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31  Discussion Boards / On30 / Re: roadnames on: November 08, 2011, 01:57:02 AM
Mr. Bach-Man,

On the subject of roadnames, does Bachmann offer hobby shops, clubs or NMRA regions the opportunity to purchase On30 rolling stock for use as "souvenir" or "convention cars" with custom roadnames? This is common practice in HO and N scales, where a 300-car minimum order can be more easily sold. But in On30, organizations might be wary of being stuck with more than 100 or 150 specially decorated cars. Would Bachmann insist on having the cars painted and lettered at its factory in China, or would clubs be permitted to buy undecorated cars for painting and lettering locally?

For example, the 2015 NMRA national convention will be held in Portland, Oregon. What is the possibility of the local On30 club obtaining 100 Bachmann coaches to be decorated for the Sumpter Valley Railway? Or a Southern California club might want to produce 100 combines for Southern Pacific's "Slim Princess" line. Maybe a hobby shop in Vancouver, B.C., would gamble on selling 150 White Pass & Yukon parlor cars.

What is Bachmann's current policy? Does Bachmann actually print the Thomas Kincade and other collector's market cars that have been offered, or simply provide the undecorated cars to the sponsors?

Gil Hulin
Eugene, OR
32  Discussion Boards / On30 / Re: Excursion cars on: August 01, 2011, 05:23:28 PM
If there isn't sufficient demand for a ready-to-run excursion car, I would recommend the made-in-the-USA kit from Mount Blue Model Company <> designed to fit the Bachmann passenger car chassis. From the Mount Blue website, click on "rolling stock" and scroll down 24 "add to cart" buttons to see the excursion car photo. On your way, you might discover a caboose or two of interest. I have no connection with Mount Blue Model Co. other than being a satisfied customer. The kits are easy to build and all make use of various Bachmann trucks, couplers and underframes.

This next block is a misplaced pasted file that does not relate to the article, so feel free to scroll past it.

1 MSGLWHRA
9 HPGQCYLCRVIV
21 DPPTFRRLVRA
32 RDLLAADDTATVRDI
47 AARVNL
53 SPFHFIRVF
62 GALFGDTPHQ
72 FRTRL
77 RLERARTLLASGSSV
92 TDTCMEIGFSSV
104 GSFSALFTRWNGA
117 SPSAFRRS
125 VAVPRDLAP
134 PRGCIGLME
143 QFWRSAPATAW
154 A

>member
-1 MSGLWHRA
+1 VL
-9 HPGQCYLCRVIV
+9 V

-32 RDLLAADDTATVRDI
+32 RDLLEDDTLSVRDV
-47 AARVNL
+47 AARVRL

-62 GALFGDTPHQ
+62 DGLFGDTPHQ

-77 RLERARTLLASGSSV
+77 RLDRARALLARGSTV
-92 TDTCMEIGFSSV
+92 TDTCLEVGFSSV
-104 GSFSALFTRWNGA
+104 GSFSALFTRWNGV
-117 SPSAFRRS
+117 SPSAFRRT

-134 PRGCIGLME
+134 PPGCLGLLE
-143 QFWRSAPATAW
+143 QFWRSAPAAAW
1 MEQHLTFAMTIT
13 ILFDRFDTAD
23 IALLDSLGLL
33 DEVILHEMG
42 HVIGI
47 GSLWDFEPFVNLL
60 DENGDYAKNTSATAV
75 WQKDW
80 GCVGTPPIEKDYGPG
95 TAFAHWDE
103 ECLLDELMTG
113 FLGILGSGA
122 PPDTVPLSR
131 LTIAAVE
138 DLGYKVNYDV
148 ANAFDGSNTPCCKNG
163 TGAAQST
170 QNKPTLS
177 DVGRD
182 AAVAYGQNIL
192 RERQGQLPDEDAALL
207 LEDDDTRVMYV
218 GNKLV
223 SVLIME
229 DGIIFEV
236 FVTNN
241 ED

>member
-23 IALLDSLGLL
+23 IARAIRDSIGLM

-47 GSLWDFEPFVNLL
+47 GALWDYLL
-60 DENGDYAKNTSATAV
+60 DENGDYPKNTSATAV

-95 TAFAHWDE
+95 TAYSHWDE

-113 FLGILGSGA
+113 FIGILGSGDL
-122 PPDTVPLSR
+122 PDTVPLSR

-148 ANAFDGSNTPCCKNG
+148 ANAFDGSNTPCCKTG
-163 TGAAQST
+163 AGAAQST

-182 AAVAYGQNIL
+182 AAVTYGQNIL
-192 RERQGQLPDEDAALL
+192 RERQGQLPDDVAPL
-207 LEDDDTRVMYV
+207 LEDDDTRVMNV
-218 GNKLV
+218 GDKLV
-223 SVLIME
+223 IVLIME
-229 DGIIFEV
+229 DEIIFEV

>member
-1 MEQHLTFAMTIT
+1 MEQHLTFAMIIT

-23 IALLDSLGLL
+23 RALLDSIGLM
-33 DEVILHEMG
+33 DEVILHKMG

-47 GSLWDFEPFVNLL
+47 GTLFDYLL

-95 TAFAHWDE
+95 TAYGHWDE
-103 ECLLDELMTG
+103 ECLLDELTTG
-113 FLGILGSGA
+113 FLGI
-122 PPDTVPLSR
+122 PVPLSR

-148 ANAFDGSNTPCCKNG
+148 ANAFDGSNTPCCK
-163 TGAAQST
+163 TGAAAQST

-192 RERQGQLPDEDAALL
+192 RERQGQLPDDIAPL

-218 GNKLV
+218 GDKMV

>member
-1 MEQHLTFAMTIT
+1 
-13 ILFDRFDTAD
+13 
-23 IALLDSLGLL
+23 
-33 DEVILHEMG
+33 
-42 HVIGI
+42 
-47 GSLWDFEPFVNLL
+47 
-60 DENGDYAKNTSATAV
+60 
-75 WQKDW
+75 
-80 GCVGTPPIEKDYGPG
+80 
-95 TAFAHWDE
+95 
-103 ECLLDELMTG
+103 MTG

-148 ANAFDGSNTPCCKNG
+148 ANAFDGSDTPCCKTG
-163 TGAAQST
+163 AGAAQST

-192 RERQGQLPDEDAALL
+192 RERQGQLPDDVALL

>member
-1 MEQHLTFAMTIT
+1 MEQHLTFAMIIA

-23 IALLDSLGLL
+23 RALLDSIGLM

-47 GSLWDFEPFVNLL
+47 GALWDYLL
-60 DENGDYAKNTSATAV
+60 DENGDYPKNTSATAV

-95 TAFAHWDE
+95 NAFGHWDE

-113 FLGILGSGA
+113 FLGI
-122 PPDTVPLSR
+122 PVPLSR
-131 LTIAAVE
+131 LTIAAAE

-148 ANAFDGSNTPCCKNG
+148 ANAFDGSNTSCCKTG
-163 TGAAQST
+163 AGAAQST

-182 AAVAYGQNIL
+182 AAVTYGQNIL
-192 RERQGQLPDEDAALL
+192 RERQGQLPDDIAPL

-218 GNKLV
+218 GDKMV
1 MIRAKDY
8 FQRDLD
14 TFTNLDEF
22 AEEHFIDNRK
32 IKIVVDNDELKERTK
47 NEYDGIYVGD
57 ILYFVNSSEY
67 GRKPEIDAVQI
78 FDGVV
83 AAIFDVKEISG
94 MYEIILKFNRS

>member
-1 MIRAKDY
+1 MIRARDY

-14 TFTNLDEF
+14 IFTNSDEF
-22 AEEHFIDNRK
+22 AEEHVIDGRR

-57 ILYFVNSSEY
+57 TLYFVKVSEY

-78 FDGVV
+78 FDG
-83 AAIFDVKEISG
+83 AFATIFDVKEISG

Gil Hulin
33  Discussion Boards / Plasticville U.S.A. / Re: When is Bachmann going to remake some of the missing older Plasticville on: July 31, 2011, 04:23:26 PM
It was Halloween, 2009, when Rocco asked about the availability of older Plasticville dies. Bach-Man replied the next day that he would look into this. Rocco asked for an update in January, 2011, and this topic has been dormant ever since.

Perhaps the questions should be related to the factory conditions in China. Does the factory have the manpower to to search among thousands and thousands of dormant dies to find the Plasticville tooling? If everyone is needed on the production line, do the occasional American visitors have the time to take inventory of long stored tooling? Are the dies that have not been run since being sent to China sufficiently labeled so as to be identifiable? Most American forget that Bachmann's British and German lines also contribute to the inventory of stored dies. Even if the Plasticville dies are found and are useable, is the production schedule filled months or years in advance, allowing little chance for low priority items to squeeze in?

The popular Revell HO building dies of the 1960's have changed hands several times. Would selling the tooling to a small U.S. manufacturer be the best chance for some of the older Plasticville dies to be rerun? Has Bachmann ever sold any of its out-of-production tooling to any other company? What U.S. injection molder would even consider buying 40-year-old tooling for which the demand is unknown?

Gil Hulin

34  Discussion Boards / Plasticville U.S.A. / Last New tooling on: July 31, 2011, 03:31:44 PM
I am not a Plasticville collector nor have I purchased any of the various guide books to Plasticville history and variations. I did own many of the O/S buildings in the early 1950's when my 60-plus year adventure in model railroading began. Looking at the hundreds and hundreds of structure kits and built-ups available today in Z, N, HO, S, O and F/G scales, it is amazing that the Bachmann Plasticville line can claim perhaps the only hospital, turnpike toll-booth, TV station and adjustable height apartment house in any scale. Most "craftsman kit" manufacturers today lean towards railroad-oriented structures, with obvious reason. But Plasticville was and is a fully-developed community with numerous buildings unrelated to the town's railroad.

I would like to know what was Plasticville's last completely new tooling? Has a new building been created in the last 30 years (since 1980)? I am not one who is asking for new structures, but find it amazing that enthusiasm and interest continues for a product line that has remained unchanged for decades.